The Column, No. 117:

2017 Retrospective and the Upcoming SHOT Show 2018

By Randy Wakeman

2017 was a challenging year for the shooting sports industry. Prior to the November 2016 Presidential and Congressional elections the major players in the industry had to make their production decisions for 2017 based on the available market projections. The campaign of 2016 was an unprecedented attack on the Bill of Rights and the Second Amendment. Even this year, it continues, with the moronic attempt to blame the Las Vegas tragedy and violence in general on the GOP and the NRA.

The industry guessed the politicians (who have all sworn to defend and protect the Constitution) would continue to attack it and the polls all indicated this would be the case with a Clinton Presidency. Consequently, the industry continued to produce at a very high level to meed the anticipated continued panic buying (as per the O'bama years). However, with the election of President Donald Trump and the appointment of Neil Gorsuch to the Supreme Court, consumers breathed a sigh of relief and the panic buying bubble subsided.

Not wanting to lose market share and also to help their dealers, many major manufacturers offered deep discounts and rebates in 2017. It has been brutal to the bottom line in many cases, but it has been a spectacular year for the savvy shopper. A year unlikely to be repeated anytime soon, as inventories go back to more traditional levels.

Nevertheless, the industry has seen something in the area of a 20% drop in sales and a 50% drop in profits, some segments (Armalite rifles, for example) being harder hit than others.

Mossberg has re-entered the centerfire market in a big way with the Mossberg Patriot bolt-action line-up. The Patriot walnut models are about the best you can do for the dollar and I suspect they will be popular for a long time.

Smith & Wesson has knocked it out of the park with their improved M&P M2.0 pistols. The stiffer frame, industry-leading grip texture and improved triggers combining to make these pistols extremely popular.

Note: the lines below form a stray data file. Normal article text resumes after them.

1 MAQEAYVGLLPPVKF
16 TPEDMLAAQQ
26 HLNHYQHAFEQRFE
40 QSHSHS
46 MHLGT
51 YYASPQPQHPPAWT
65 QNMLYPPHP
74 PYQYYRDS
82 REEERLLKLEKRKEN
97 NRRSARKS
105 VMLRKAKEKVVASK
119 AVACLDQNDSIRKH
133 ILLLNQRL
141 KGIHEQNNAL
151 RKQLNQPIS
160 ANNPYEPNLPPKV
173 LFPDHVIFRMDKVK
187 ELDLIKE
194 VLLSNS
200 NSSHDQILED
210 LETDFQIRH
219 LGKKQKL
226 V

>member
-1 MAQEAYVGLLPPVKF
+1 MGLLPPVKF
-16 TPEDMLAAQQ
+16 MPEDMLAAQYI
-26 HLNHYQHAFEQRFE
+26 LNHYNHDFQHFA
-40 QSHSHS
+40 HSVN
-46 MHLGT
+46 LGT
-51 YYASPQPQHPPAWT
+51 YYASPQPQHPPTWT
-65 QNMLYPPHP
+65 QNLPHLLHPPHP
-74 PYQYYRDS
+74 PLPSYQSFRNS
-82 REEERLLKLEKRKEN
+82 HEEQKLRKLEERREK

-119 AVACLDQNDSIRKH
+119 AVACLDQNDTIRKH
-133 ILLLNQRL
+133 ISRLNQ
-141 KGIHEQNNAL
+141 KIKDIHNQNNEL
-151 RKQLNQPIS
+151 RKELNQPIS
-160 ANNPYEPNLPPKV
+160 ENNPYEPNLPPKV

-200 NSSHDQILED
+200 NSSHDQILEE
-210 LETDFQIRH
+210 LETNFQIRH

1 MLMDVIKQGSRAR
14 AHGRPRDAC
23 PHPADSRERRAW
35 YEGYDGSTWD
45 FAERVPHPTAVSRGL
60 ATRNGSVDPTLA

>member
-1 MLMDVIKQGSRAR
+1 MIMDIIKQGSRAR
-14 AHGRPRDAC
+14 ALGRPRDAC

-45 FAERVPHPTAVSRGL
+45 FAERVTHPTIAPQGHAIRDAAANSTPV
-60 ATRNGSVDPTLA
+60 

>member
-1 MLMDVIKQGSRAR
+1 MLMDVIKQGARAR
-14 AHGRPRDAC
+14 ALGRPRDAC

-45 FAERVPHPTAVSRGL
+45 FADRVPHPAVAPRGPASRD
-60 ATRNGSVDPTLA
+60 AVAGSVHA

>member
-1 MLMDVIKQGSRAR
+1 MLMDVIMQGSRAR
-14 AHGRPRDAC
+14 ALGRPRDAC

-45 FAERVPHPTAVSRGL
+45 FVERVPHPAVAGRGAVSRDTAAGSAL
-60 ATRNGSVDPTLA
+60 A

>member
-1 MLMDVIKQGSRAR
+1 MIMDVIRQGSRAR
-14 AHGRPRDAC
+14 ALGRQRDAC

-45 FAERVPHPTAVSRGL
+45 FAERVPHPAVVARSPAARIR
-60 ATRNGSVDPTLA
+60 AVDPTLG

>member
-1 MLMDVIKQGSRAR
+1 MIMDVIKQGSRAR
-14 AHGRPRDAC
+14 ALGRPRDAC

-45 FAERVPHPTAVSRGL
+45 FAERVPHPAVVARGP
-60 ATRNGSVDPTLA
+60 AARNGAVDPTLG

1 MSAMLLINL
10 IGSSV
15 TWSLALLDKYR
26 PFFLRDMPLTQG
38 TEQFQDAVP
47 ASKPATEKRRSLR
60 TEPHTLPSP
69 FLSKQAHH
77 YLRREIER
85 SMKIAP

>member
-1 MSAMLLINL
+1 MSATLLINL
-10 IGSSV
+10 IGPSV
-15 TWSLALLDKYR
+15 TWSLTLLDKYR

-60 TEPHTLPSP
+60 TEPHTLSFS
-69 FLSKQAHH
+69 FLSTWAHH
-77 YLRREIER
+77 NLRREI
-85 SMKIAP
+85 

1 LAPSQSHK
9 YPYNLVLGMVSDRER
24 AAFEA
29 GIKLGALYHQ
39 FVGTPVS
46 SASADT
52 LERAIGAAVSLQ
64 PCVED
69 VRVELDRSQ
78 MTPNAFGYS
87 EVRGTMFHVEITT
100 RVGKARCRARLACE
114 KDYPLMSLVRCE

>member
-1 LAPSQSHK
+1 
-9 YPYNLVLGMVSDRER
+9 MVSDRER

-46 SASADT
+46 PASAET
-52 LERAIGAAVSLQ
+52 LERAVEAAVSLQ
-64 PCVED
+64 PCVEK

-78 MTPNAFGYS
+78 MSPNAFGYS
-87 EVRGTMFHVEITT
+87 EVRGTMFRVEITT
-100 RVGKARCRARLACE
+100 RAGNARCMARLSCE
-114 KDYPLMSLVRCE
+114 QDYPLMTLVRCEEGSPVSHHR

Fabarm USA's L4S autoloading shotgun line, my personal favorite hunting shotgun, has been expanded with their L4S Sporting model. It has superlative balance, clean machining and is just plain fun to shoot. I would expect a few more surprises from Fabarm this year.

On the shotshell ammunition front, the Kent Bismuth loads are better performers than any steel loads, easy on chokes and barrels and a lot less expensive than tungsten loads. Kent has a big winner here.

The Remington V3 autoloader, now available in walnut, is the best Remington autoloader ever. I expect the V3 line to grow as time goes by, and Remington has already announced their 870 detachable box magazine models that are certain to find favor in their HD / tactical segment. Of the expanding line of Remington handguns, my personal pick of the litter is the relaunched R51.

After a long time in development, North American Arms has starting shipping their new break-top mini-revolver, the Ranger II. The initial offering is with a 1-5/8 inch barrel, with 2-1/2 inch and four inch models to follow.

For those who have asked, "Is it all tactical?" . . . well, it sure looks like a lot of it is. Too many new offerings seem to get smacked with the ugly stick before their introduction.

It is going to be an interesting year, a year of reorganization and a year of eliminating slow-sellers. Weatherby has already dumped their 28 gauge SA-08 and Element autoloading shotguns. The glut of Armalite-platform rifles and 9mm pistols in the market suggests that something has to give. The so-called "entry-level" bolt action rifle market has never been more over-crowded. It is going to be an interesting year.

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Copyright 2017 by Randy Wakeman. All rights reserved.